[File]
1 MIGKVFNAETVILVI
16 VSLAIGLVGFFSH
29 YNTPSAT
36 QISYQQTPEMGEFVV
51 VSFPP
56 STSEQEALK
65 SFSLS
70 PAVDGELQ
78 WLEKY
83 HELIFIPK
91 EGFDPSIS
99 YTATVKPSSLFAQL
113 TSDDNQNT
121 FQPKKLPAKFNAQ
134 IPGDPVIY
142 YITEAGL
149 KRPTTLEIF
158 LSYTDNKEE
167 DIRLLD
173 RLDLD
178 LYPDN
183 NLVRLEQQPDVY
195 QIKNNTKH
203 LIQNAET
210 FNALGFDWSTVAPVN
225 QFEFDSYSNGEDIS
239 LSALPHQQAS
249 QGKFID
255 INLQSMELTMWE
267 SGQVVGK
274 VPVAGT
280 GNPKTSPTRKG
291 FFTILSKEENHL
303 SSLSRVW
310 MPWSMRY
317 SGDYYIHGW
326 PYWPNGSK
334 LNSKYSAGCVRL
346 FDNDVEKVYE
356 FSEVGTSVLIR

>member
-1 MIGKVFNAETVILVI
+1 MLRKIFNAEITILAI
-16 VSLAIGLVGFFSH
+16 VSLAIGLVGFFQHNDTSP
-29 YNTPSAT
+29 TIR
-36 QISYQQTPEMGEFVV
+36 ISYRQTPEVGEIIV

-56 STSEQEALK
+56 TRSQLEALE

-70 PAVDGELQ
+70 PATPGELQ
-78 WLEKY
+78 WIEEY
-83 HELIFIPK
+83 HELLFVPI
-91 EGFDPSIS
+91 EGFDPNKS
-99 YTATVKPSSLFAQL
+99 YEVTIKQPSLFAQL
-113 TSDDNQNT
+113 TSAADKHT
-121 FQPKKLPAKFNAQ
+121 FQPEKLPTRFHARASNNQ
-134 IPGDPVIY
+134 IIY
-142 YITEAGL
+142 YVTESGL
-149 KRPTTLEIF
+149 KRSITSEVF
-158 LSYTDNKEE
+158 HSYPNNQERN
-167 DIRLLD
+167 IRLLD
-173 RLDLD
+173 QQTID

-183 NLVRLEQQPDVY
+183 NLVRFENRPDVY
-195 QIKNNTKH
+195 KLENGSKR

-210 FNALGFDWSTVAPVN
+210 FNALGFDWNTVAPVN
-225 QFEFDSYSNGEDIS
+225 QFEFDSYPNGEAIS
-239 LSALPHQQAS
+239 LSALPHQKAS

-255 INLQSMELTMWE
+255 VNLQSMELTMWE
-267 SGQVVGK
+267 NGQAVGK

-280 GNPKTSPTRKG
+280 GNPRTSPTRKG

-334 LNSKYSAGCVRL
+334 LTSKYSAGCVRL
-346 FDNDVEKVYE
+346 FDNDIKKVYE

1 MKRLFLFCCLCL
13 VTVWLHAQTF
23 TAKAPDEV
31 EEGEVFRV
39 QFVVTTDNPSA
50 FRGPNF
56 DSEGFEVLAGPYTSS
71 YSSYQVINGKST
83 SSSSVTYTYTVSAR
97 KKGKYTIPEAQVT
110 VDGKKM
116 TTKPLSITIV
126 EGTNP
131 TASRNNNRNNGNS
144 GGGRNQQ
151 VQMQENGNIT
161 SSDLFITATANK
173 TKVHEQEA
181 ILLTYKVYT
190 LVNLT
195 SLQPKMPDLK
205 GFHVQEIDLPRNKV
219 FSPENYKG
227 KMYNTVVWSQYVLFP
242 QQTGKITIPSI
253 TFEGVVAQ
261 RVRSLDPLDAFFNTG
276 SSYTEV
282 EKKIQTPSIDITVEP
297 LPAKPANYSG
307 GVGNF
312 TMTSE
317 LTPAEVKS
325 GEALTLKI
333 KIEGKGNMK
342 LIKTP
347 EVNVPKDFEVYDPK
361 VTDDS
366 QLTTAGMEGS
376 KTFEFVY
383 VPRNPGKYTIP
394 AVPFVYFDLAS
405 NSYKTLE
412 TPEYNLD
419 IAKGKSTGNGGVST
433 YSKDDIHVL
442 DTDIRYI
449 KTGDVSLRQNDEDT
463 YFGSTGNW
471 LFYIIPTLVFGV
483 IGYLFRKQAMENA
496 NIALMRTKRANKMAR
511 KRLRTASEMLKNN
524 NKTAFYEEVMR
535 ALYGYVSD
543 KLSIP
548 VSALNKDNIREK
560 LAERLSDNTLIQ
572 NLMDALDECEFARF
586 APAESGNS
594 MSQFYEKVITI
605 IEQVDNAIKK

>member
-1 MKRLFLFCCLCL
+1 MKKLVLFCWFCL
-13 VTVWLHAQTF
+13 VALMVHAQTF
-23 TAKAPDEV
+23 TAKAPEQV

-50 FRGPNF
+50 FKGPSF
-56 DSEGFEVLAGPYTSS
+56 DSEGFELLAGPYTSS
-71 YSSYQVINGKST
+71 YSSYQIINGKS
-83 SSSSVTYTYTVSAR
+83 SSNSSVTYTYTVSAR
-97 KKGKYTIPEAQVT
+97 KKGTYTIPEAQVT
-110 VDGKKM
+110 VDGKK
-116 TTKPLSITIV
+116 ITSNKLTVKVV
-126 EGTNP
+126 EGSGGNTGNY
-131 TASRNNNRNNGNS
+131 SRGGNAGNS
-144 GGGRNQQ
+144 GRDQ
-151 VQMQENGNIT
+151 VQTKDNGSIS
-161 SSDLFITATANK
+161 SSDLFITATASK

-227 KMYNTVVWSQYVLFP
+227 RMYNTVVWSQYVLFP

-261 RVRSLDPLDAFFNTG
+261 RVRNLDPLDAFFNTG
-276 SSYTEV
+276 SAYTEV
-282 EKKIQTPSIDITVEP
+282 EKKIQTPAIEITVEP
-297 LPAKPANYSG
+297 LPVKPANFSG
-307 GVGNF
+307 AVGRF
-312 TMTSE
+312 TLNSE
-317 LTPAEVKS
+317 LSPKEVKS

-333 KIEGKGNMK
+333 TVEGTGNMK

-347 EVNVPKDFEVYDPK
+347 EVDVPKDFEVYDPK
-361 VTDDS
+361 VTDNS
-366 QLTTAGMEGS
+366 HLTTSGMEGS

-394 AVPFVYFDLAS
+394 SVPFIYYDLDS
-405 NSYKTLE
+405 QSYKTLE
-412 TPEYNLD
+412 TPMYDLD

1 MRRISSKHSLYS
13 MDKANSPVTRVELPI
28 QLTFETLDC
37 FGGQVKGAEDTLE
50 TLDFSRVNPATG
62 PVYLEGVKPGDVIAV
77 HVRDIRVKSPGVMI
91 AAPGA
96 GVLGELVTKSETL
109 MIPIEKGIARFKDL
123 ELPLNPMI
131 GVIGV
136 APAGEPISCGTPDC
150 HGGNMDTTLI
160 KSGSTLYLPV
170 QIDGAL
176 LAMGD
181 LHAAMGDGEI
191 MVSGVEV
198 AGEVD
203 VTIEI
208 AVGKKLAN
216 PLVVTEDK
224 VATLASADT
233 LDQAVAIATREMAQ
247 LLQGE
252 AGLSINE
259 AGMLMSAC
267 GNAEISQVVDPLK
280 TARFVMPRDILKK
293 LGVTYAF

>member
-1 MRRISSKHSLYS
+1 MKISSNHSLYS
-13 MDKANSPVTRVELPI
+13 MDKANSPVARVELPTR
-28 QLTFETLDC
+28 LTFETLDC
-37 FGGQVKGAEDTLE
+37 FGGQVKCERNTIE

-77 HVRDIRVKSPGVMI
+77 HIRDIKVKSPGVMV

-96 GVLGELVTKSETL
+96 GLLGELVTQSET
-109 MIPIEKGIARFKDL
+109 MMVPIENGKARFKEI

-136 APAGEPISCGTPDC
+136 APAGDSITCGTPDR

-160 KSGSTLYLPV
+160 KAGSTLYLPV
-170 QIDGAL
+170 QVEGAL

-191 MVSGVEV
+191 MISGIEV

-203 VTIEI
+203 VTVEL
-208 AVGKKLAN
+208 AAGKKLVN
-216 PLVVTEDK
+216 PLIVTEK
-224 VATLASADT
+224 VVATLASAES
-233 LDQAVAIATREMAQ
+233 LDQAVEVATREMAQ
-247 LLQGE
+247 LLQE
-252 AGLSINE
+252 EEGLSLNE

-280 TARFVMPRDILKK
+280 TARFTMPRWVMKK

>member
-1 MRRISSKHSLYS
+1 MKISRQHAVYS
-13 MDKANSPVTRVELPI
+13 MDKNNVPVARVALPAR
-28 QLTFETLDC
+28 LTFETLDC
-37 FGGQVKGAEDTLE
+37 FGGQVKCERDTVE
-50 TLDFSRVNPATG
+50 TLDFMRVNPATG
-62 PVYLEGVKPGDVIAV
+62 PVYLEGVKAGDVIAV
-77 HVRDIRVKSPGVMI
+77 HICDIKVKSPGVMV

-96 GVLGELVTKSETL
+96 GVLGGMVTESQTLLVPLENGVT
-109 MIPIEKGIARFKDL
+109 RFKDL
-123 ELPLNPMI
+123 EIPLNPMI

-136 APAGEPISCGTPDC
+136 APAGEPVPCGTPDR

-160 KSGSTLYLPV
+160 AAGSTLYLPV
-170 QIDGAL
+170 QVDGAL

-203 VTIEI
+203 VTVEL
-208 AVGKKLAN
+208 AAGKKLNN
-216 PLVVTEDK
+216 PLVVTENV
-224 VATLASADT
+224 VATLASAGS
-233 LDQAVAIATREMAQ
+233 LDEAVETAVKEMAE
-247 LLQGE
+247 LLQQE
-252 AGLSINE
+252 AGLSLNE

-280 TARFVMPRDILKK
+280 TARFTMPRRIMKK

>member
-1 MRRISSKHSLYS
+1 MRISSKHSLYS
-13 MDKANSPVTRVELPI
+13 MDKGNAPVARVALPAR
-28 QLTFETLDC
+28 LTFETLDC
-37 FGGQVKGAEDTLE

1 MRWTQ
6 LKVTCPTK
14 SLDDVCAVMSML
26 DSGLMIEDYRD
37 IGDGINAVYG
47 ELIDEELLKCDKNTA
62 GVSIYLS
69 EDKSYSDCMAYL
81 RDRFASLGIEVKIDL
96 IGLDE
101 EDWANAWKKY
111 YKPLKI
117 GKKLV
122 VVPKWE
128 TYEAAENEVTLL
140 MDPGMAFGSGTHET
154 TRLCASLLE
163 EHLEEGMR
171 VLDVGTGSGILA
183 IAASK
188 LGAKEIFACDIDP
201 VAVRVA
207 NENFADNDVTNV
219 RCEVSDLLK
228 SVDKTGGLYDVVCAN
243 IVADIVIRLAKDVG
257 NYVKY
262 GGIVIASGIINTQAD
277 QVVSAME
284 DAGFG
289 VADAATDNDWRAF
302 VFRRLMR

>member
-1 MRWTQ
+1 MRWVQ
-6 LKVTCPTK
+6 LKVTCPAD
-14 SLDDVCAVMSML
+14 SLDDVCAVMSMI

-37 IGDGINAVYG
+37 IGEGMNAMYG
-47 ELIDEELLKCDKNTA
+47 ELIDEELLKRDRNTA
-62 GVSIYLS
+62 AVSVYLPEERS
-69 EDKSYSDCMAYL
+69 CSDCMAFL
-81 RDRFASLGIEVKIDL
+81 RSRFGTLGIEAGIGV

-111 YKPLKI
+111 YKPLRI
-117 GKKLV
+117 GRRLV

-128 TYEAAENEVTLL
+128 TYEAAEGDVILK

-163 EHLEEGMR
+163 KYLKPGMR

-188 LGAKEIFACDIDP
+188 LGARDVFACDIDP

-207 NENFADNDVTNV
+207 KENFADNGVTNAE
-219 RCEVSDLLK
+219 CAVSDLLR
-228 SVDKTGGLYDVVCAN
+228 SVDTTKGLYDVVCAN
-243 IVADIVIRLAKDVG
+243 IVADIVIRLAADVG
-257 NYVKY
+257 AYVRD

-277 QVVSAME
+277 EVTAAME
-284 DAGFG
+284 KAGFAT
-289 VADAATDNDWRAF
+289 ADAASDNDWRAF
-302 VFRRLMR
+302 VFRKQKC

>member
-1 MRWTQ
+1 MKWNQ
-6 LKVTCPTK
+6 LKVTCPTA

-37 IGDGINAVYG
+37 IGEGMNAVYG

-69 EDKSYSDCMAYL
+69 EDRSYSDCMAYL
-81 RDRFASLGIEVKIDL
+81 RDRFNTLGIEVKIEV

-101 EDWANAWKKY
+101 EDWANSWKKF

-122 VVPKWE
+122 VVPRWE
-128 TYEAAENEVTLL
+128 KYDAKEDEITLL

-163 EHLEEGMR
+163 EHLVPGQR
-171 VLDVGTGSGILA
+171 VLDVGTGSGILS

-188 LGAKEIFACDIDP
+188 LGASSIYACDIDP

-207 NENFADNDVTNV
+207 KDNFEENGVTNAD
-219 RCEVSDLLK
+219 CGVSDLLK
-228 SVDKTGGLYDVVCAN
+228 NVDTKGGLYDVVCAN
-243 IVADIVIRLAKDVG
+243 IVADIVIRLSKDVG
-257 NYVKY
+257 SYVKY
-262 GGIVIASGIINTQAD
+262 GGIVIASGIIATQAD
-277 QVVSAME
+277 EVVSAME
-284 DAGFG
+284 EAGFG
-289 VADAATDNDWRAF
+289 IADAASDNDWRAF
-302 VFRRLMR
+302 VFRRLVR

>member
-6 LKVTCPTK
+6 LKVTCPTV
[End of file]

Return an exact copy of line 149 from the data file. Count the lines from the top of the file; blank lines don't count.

496 NIALMRTKRANKMAR